These beliefs, and, in the case of Pound and Hemingway, actions, are in no way acceptable to me. Words, especially words spoken by Nobel Laureates, carry weight and can deeply wound.
So, shall I not teach these writers? Shall I not teach The Waste Land, one of the landmarks of Modernism? Or shall I not teach Go Down, Moses, one of the finest examinations of race and racism within a mixed race family in American literature that I have yet encountered? Shall I not teach ‘The Song of the Wandering Aengus,’ ‘In a Station of the Metro,’ The Sun Also Rises, or Naked Lunch (which, ok, almost no one teaches)?
I honestly don’t know some days. But then I think, if I were a Renaissance scholar, would I not teach The Tempest because Shakespeare almost certainly left his wife and children in Stratford while he lived, worked, and ‘played’ in London? If I was an art historian, would I skip over Picasso or Monet because they cheated on their wives? A world without Guernica is poorer for it, no?
On the other hand, one can make a pretty good syllabus of post-Civil War American literature with Whitman, Dickinson, Hughes, Hurston, Wright, Baldwin, Ellison, Pynchon, Morrison, and Stephenson, and, for the most part, these were/are decent people and top-flight artists. And so that’s what I try to do. But to ignore the artistic achievements of rotten, I mean really rotten people like T.S. Eliot, is awfully difficult in my line of work.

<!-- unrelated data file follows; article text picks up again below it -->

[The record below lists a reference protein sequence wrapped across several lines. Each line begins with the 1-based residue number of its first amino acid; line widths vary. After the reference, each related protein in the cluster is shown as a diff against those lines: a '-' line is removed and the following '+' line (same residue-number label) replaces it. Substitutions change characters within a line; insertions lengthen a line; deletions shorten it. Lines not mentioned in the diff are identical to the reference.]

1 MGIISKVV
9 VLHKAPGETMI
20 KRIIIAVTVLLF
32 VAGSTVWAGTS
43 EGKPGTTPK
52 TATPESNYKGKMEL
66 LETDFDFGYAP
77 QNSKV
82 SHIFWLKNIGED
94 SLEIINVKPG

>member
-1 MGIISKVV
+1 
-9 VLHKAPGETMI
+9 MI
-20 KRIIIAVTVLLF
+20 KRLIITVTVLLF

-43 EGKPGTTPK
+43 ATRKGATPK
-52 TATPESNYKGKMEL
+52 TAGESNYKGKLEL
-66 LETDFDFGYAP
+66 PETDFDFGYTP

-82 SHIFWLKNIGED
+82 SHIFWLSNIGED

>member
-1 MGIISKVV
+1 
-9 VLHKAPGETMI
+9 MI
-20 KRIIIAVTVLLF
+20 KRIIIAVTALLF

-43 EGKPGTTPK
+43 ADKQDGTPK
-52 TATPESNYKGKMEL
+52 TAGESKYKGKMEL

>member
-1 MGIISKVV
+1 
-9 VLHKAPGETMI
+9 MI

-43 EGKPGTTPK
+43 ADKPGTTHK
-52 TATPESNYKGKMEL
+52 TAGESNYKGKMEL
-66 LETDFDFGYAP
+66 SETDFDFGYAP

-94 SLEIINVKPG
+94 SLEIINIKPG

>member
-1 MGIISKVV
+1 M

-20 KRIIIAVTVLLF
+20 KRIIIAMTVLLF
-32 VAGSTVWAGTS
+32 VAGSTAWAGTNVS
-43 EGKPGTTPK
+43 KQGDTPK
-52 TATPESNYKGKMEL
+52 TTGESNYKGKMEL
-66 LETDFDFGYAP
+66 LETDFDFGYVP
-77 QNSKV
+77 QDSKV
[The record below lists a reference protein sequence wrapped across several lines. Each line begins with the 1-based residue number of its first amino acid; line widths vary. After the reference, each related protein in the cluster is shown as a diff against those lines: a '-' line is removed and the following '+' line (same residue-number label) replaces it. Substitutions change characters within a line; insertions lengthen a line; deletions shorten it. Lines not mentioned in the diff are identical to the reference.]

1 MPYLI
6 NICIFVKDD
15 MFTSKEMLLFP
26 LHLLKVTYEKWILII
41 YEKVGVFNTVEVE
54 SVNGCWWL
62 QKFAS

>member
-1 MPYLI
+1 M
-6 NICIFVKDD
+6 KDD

And so we come to Woody Allen. It can be argued that outside of Orson Welles, no American actor/writer/director has had a greater impact on American Cinema than Woody. Any history of World Cinema must include his work. Must.
And yet, the allegations brought by Dylan Farrow, to go along with the long rumors of Woody’s abuse of other of his adopted children, are so heinous, so foul, so disturbing, that I am left not just saying that I am done with Woody’s work (and I am), but everything in his career must be judged through this lens. And it’s not pretty. “Manhattan,” e.g., is unwatchable. The man is, in my mind, unequivocally a pedophile. He should be locked up.
But it’s not so simple, is it for those of us in the academy—can we simply ignore artists who’s impact has been monumental because they are despicable, criminal human beings? I honestly don’t know.
So I will continue to chuckle at Gaiman the public figure while I marvel at his creations. I will continue to be glad that Pynchon and Stephenson are reclusive or least largely withdrawn from public life and what we do know of them is largely positive—Pynchon might have stolen Richard Fariña’s wife, but it’s not clear what actually happened. The art and the artist are both intertwined and absolutely separate. I believe this. A novel, play, or film must be, in my line of work, evaluated on its merits, not simply because it is part of one particular artist’s oeuvre. And yet.